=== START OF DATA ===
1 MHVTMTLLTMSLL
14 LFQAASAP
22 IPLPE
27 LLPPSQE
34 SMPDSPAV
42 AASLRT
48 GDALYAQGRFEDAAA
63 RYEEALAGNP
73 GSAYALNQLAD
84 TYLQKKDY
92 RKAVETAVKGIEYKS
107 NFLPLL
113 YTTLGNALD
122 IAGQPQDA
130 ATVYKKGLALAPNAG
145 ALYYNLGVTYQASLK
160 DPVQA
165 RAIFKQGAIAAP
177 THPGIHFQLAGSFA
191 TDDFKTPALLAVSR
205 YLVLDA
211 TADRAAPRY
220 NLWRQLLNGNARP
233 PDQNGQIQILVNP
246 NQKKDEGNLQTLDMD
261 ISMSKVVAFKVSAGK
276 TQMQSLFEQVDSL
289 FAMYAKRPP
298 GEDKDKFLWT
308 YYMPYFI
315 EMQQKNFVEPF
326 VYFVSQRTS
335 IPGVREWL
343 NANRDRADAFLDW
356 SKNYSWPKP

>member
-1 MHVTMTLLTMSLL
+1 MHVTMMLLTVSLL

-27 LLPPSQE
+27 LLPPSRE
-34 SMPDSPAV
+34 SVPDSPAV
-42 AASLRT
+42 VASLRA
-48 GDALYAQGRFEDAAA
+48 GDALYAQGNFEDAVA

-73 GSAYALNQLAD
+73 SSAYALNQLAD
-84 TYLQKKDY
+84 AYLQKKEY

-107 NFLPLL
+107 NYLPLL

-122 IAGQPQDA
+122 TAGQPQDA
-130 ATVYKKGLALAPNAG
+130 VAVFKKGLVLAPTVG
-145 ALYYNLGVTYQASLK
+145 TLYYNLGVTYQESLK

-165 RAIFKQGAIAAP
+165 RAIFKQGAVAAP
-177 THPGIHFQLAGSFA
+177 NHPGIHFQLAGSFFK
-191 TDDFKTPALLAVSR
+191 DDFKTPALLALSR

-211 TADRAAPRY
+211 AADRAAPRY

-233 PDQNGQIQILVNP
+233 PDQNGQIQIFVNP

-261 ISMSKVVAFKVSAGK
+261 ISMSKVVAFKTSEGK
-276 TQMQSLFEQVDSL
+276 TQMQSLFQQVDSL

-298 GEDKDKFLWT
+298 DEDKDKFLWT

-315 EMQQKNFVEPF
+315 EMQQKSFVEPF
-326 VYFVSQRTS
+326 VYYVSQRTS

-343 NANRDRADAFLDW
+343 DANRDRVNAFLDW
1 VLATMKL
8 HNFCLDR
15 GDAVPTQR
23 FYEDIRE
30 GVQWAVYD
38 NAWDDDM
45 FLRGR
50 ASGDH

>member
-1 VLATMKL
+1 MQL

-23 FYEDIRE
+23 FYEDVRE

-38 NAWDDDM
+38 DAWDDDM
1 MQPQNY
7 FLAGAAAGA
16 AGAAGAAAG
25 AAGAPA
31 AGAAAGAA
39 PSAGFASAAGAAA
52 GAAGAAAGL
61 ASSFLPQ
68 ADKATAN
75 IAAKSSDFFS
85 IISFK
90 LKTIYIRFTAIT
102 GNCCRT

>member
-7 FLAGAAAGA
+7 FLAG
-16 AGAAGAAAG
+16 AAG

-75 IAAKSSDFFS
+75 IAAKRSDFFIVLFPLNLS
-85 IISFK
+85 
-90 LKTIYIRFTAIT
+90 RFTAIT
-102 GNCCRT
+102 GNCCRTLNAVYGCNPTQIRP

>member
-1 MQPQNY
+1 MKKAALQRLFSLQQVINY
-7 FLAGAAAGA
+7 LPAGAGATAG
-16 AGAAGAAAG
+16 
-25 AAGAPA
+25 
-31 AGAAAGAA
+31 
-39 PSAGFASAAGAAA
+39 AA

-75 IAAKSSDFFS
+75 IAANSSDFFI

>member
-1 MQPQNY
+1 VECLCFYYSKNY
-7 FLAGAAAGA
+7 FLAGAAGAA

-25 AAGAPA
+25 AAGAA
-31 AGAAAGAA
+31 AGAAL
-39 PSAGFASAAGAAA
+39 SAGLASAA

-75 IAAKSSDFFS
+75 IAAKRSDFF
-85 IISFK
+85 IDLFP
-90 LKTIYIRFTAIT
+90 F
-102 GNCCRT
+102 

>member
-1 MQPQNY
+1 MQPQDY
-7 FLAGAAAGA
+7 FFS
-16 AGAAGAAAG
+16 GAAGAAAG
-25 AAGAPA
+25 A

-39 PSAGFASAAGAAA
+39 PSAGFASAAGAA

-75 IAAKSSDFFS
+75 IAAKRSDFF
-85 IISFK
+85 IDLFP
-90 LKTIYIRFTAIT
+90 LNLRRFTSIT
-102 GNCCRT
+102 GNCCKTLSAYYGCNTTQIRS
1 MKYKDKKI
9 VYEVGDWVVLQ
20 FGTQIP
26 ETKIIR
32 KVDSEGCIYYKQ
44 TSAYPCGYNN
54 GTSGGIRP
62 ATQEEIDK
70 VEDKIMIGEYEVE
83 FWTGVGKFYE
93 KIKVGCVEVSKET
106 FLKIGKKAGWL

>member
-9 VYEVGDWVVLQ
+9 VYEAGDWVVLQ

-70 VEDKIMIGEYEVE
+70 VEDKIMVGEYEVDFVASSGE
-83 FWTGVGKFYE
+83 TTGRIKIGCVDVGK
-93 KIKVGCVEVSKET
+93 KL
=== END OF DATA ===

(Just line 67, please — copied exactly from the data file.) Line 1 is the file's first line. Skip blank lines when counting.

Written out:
-233 PDQNGQIQILVNP